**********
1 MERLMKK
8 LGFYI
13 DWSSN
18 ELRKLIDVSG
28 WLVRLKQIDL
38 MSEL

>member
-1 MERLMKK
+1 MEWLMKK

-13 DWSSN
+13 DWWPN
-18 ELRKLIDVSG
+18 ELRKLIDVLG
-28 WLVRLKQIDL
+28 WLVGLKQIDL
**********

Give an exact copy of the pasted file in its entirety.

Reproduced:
1 MERLMKK
8 LGFYI
13 DWSSN
18 ELRKLIDVSG
28 WLVRLKQIDL
38 MSEL

>member
-1 MERLMKK
+1 MEWLMKK

-13 DWSSN
+13 DWWPN
-18 ELRKLIDVSG
+18 ELRKLIDVLG
-28 WLVRLKQIDL
+28 WLVGLKQIDL